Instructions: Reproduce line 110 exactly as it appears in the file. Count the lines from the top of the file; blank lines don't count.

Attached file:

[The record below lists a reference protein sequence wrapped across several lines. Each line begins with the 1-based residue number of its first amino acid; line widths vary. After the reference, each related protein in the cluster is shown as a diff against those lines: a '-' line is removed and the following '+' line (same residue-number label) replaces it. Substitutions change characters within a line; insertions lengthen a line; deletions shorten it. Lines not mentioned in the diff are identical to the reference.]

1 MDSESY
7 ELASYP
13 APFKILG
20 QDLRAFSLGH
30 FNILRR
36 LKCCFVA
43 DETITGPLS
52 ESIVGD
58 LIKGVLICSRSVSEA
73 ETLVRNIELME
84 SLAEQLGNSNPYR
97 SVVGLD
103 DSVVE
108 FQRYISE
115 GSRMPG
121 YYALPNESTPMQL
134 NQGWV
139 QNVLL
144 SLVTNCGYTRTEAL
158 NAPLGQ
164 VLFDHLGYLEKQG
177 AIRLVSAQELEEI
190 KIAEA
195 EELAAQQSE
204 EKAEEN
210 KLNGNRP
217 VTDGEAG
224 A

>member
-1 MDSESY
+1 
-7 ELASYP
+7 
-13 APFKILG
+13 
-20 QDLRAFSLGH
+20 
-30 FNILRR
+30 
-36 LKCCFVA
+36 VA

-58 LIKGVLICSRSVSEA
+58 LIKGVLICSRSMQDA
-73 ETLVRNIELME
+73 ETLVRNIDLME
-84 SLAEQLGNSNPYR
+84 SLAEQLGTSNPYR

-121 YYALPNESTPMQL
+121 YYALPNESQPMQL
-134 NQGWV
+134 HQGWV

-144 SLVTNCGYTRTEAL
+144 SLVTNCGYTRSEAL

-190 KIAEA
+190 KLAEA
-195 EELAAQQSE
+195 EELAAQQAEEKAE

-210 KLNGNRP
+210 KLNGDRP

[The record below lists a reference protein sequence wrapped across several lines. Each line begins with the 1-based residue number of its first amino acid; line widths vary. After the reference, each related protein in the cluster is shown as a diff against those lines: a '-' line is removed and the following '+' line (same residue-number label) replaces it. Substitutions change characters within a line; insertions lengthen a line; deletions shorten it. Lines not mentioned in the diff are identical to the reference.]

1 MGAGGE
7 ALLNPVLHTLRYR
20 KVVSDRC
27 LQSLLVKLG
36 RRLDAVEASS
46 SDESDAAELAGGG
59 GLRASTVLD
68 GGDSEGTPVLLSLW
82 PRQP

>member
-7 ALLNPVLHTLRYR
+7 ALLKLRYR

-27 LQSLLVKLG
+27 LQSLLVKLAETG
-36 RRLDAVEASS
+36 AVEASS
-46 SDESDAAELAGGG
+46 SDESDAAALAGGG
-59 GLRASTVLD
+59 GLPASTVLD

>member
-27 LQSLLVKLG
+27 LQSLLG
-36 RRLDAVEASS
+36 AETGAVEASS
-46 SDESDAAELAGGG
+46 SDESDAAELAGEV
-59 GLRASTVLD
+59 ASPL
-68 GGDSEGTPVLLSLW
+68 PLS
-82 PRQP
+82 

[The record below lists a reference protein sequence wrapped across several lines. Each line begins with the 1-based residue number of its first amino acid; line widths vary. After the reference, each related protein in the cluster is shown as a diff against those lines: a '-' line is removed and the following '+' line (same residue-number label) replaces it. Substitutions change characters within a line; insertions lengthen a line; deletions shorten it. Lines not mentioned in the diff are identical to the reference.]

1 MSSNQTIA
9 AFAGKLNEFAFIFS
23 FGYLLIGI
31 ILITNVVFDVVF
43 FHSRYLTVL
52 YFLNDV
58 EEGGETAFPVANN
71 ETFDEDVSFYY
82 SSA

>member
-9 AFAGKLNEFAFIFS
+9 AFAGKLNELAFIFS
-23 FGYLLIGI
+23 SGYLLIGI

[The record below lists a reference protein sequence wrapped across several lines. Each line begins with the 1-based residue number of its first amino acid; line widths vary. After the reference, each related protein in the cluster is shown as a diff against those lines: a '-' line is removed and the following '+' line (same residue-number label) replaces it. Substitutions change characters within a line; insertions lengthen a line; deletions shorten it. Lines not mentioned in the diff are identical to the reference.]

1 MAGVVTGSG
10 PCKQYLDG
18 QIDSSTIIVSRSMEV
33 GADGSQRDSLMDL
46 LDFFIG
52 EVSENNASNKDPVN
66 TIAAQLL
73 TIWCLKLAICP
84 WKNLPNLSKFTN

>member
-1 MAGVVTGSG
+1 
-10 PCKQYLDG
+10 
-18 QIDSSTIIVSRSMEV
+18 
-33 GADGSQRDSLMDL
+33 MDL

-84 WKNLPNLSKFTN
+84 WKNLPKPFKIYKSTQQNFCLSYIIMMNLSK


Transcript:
[The record below lists a reference protein sequence wrapped across several lines. Each line begins with the 1-based residue number of its first amino acid; line widths vary. After the reference, each related protein in the cluster is shown as a diff against those lines: a '-' line is removed and the following '+' line (same residue-number label) replaces it. Substitutions change characters within a line; insertions lengthen a line; deletions shorten it. Lines not mentioned in the diff are identical to the reference.]